Long time readers will know I had a great dislike for the lack of curiosity that President Bush exhibited for, well, everything. (In general people who lack curiosity about things baffle me, then bore me.) When traveling overseas Bush showed no interest in any historical aspect to the places he visited. I think this was a character flaw, and underscored his lack of having a curious mind. He may have attended fine schools in his youth, but he never mastered the love of learning, or the fascination of coming to appreciate things he did not already understand. What a sad way to go through life.
While in Vietnam Bush missed any true local flavor as he darted and dashed, as is his custom, more intent on leaving than on learning. As President of the United States he could have set a very much different schedule to accommodate a normal healthy curiosity. After all this was his first time to Vietnam. Instead, Bush left his desire to broaden his understandings of another culture behind him. On Saturday he had only one nonofficial event that lasted 15 minutes, with almost no Vietnamese to interact with. How could anyone visit a country they had never seen before and not wish to visit the places that history books tell us so much about?
But now we have a President with a keen and curious mind, and a student of history. Who could not have been proud when we saw the photos of President Obama exploring the sights of the places he traveled this past week? I am so proud of the mind and intellect of Barack Obama.
President Barack Obama, dressed in white slacks, navy-blue polo shirt and walking shoes, looked like any other tourist as he gazed at the Great Pyramid in Giza, Egypt.
“Pretty neat, huh?” he said to a bystander as he walked down a long slope toward the Great Sphinx.
Were it not for the herd of reporters charting his every step, “I’d get on a camel,” the president said, gesturing toward four of the saddled beasts lolling under a scorching North African sun.
As Obama concludes his fourth trip abroad as president, he has added to his portfolio, playing First Tourist in a world that has grown increasingly hostile to the United States.
From Ottawa to Paris, his often unexpected appearances win the attention of the local citizenry while serving up a sharp contrast to the style of his predecessor, who rarely took in the sights and sounds of the countries he visited.
“Barack Obama is both America’s first tourist and an universal ambassador,” said Allan Lichtman, a political history professor at American University in Washington. He’s “a persuader who is attempting to restore a foreign policy of diplomacy, positive example, and the speaking of the truth.”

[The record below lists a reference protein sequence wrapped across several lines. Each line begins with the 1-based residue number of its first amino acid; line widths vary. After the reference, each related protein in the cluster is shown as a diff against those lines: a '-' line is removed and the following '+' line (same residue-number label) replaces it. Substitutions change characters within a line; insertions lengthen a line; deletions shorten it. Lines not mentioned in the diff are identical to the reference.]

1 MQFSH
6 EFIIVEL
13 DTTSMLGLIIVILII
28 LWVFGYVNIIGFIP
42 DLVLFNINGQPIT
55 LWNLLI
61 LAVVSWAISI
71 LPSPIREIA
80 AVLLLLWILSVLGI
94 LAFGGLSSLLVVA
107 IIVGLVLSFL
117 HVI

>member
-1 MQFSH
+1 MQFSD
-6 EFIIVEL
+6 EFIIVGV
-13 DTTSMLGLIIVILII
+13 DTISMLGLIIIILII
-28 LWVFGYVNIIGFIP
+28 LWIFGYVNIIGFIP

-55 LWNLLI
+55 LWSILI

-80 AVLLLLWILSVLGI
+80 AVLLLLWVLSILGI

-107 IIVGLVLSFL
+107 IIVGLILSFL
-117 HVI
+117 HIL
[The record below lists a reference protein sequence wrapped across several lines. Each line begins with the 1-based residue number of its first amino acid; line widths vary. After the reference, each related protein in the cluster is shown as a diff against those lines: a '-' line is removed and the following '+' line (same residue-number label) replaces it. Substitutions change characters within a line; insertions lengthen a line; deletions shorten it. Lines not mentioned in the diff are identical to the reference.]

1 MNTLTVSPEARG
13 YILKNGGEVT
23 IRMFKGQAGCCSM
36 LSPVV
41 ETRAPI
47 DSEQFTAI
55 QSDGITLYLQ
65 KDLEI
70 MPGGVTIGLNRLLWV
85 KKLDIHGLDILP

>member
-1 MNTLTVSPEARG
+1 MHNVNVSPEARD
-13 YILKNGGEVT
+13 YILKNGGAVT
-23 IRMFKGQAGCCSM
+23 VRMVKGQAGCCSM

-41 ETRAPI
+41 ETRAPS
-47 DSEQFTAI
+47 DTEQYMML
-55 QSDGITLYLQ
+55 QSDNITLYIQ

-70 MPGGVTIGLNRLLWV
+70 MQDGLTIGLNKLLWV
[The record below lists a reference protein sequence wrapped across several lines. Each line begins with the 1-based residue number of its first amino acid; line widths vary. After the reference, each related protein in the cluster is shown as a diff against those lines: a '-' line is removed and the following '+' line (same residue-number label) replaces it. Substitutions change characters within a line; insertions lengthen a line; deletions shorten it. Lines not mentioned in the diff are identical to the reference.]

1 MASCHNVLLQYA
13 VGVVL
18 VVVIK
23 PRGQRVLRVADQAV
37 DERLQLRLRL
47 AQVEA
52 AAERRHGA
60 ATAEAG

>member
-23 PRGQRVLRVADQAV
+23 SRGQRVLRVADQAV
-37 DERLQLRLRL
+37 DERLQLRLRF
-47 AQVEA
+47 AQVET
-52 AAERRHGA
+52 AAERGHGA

Obama, a self-described “student of history,” was particularly enthusiastic about visiting the pyramids, aides said. While inside a small underground tomb at Giza, he pointed to a figure on a wall covered with hieroglyphics and said:
“Hey that looks like me. Look at those ears!”
In Paris yesterday the president, his wife, Michelle, and their daughters, Malia, 10, and Sasha, 7, took a sightseeing excursion past the Champs Elysees and the Place dela Concorde, across the Seine river and through the Latin quarter as bystanders cheered and applauded their motorcade.
The Obama family also toured the cathedral of Notre Dame, where they climbed to the top of the landmark. Obama returns to Washington today. The first lady and the girls will return later.
“There’s obviously a lot of work to be done on these trips,” said White House senior adviser David Axelrod. Such cultural excursions are “fascinating to him and the visits are symbolically important.”
By paying homage to his host nation’s cultural shrines and institutions — such as Obama’s visit June 4 to the Sultan Hassan mosque in Cairo, one of the largest in the Muslim world, or the refurbished Church of Our Lady in Dresden, Germany, June 5 — the president shows he is attuned to others’ national sensibilities.
“Obama’s excursions reinforce a key message: the importance of acknowledging and respecting cultural diversity and local history,” said Charles Kupchan, a senior fellow at the Council on Foreign Relations in Washington. “They also help communicate a brand of U.S. engagement that is about broad social contact, not just the stuff of high diplomacy.”